Review: Susanna Leonard Hill’s Story Cards

I am just back from a vacation in Quebec City, one of my favourite cities in the world. I had a fabulous, fun-filled five days there!
Although I was away from home, I still continued to do creative things. That included observing the clouds from the plane for a story I have in mind.

The basis of a future story

The basis of a future story

I also played dress up at the Museum of Civilization. The museum had this awesome exhibition where you could dress up as fairy tale characters. I had a blast there. I even dressed up as more characters than my daughter! As I have written before, it’s important to remember to play to continue to light your creative fire.

Do I rock this costume or what?

Do I rock this costume or what?

Before I left, I met my local critique partner, Bev, for a writing session. We tried out Susanna Leonard Hill’s “What’s the Story” cards, which I won from Susanna’s Holiday Contest. (Yes, I meant to do it earlier, since I won them around Christmas. Just think of this blog post as a celebration of Christmas in July.)… Anyway, to read my winning entry, click here.
To read a short description of the cards by Susanna, click here. It is at the end of the blog post. The basic idea is that you use words from different categories (i.e., problem, setting, goal) to write a story. You can either use a story card that gives you suggestions or you can draw your own.
I had tried the cards once with my daughter. We had done a preliminary informal session where we had used the cards to tell stories orally. That was a lot of fun.
This time with Bev we decided to write down our stories. We set a time limit of 5 minutes for each story and did three stories. Instead of jumping into each story immediately like I usually do, I decided to take Bev’s lead and brainstorm first before writing each story. I think that her way is a great way to do it.
For the first exercise, we each used a different “What’s the Story Card” to inform us what categories to use. You can check out my picture to see my card choices. I accidentally replaced cake with birthday, but no matter. And my character completely surprised me! I will tinker with this story to see if I can make it work.

My selection of story cards

My selection of story cards

For the second exercise, we each drew our own categories. This was the hardest of all three exercises for both of us.
The third exercise was the most fun. We both used the same “What’s the Story?” card with the same choices. Not surprisingly, we came up with completely different story lines! Bev came away from that exercise with a story that she wants to use! Hurrah!
So as you can see, the whole writing session was a success with both of us coming away with a workable story. So I’m giving the cards a two pens up!

What I like about these cards:
They are very flexible:
• You can use as many or as few cards as you wish.
• If you don’t like your choice you can draw another card, as Bev did one time.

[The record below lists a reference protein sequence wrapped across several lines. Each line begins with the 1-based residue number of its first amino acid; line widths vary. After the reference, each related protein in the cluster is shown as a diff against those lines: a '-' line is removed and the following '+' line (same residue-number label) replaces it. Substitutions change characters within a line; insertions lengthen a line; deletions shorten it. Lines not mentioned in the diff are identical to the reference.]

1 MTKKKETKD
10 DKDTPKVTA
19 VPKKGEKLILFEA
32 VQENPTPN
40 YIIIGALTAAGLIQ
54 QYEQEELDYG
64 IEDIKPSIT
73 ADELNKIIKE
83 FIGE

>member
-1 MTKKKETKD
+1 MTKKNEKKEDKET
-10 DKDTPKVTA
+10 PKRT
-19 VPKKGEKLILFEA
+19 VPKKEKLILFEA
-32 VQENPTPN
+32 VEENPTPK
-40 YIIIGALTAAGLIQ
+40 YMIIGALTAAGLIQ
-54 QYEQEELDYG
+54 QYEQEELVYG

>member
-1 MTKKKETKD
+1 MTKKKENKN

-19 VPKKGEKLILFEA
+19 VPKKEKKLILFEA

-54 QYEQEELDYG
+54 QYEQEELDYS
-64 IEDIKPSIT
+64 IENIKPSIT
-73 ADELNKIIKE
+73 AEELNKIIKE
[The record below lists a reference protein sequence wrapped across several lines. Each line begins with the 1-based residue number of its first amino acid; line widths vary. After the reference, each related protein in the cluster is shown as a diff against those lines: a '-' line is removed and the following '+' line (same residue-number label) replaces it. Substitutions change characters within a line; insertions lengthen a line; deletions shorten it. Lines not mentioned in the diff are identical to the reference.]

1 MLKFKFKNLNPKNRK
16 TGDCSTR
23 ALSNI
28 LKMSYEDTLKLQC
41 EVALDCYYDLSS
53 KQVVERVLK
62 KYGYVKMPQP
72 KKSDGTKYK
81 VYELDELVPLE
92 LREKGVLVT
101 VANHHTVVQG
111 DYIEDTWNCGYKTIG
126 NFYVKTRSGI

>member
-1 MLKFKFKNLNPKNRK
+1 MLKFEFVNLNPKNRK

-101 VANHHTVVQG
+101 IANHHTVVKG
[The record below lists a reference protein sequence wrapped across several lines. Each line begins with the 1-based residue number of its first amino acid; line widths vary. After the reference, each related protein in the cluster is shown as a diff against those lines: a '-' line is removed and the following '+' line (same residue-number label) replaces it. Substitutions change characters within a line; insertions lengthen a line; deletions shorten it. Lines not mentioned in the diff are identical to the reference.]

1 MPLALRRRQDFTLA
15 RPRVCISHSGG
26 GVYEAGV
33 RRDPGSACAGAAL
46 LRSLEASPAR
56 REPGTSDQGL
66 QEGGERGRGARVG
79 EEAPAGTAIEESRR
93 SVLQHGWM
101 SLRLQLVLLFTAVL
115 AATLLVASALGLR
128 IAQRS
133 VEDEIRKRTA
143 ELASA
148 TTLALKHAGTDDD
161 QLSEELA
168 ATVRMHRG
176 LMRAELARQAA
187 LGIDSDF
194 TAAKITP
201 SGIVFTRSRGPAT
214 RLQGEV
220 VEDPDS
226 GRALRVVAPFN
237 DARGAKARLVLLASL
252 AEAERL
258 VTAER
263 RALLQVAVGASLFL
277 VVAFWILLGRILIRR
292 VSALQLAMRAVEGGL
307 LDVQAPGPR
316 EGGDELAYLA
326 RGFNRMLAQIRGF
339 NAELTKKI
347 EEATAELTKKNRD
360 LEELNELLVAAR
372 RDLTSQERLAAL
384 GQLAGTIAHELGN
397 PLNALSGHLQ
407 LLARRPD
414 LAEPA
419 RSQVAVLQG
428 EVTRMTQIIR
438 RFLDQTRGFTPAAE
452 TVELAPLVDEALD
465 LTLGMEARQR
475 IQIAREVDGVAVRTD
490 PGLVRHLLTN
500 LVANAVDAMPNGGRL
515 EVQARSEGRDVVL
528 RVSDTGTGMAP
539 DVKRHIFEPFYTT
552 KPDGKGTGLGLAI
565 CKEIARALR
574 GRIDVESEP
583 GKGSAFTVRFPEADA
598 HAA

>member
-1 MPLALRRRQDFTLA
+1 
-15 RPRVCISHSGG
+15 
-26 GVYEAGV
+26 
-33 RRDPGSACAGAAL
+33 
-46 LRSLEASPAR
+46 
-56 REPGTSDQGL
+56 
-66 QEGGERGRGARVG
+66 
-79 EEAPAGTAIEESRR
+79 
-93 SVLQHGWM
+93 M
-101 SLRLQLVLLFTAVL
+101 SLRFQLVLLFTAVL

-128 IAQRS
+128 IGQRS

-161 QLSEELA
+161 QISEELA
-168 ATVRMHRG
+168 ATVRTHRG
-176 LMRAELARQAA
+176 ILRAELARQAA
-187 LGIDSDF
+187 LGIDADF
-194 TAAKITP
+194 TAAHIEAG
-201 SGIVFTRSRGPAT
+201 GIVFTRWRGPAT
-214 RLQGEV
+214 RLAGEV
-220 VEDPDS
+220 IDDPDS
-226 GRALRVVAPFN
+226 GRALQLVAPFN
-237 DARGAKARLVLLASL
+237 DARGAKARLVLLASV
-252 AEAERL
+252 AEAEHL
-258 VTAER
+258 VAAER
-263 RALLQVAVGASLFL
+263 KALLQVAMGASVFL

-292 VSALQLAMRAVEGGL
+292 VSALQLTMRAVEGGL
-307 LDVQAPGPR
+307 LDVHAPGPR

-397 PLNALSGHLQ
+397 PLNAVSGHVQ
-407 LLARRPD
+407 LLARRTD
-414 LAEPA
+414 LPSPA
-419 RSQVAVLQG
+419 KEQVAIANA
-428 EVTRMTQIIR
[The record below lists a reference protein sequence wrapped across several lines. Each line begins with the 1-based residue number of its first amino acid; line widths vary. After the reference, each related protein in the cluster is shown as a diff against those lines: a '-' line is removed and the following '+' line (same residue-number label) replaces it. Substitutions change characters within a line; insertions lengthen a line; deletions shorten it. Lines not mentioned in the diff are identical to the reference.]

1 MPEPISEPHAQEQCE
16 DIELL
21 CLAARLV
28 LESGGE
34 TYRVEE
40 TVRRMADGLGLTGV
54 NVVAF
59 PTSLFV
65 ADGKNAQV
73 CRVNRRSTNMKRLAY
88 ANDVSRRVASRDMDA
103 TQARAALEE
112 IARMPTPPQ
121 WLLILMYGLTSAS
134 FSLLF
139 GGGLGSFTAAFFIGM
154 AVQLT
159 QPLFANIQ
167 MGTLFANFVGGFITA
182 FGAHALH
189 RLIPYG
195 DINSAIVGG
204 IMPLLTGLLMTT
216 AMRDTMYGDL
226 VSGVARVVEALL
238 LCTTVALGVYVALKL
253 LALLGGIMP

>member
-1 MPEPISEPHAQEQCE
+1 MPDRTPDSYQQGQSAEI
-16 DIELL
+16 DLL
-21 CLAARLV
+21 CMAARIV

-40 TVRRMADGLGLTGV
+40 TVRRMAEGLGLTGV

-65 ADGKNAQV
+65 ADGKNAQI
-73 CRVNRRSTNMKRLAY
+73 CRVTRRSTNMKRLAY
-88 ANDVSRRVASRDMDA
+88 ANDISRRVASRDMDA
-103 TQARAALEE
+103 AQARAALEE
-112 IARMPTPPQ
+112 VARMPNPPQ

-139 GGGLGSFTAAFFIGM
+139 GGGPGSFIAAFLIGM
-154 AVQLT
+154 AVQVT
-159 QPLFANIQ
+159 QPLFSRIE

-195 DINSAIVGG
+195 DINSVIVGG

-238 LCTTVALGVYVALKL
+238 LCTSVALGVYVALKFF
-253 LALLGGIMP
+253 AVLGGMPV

• You can brainstorm first or not.
• You can set a time limit of a few minutes or no time limit at all.
• You could save a particular story to work on later, as Bev did.
However, my favourite part is the category choices, and I think that this is the strongest point of the cards.

Who could use the cards:
Well anybody really, but here are some suggestions that Bev and I came up with:
• People who want to work on a certain category that they are weak in (One of my weaknesses is themes, so this will be one I will concentrate on.)
• If you have writer’s block
• For warm up exercises
• As a confidence booster: see, you really are creative!
• Beginners who think they have no ideas
• On a day when none of your ideas appeals to you

Any drawbacks?
Well none, really. The only time I struggled was when I pulled a card from every category. I think though, had I brainstormed first, it would have been manageable.

How do you get your hands on these cards?
Click here to go to Susanna’s website to order them.

Thanks, Susanna, for your generosity and for creating such an excellent tool.

The Importance of Play to Creativity

Tara Lazar had a recent post where Deb Lund wrote about the importance of play to writers. Deb mentioned that we creatives often think that we don’t have enough time to play. Yet, play is so important! It is a fun post, and worth your while to read. Click here for the post.
So do you take time to play? I used to think that I had no time to play either, but lately I have found myself playing more often. And I have found myself with more ideas as a result.
On the same day of reading the Tara Lazar post, I read the latest 12X12 post featuring author Roxie Munro. Although I am not a huge fan of apps, I do really love Roxie’s maze books, so I ended up buying Roxie’s a-MAZE-ing Vacation Adventure. It did not disappoint. Immediately after purchasing it, I spent 1/2 hour playing on my iPad, discovering how to navigate her complex mazes. Truthfully, I was trying to see if my daughter would enjoy the app, but it is just as fun for an adult. This is definitely an app I will revisit.

Puddle play in my snazzy new black boots

Puddle play in my snazzy new black boots

That same day I had gone out to play in the rain. Yup, I got myself some shiny new black rain boots, and I tested them out. I have a recent string of stories that relate to rain, and I needed to make some observations to make them more realistic. But why not play at the same time?

Certainly books are part of my collage

Certainly books are part of my collage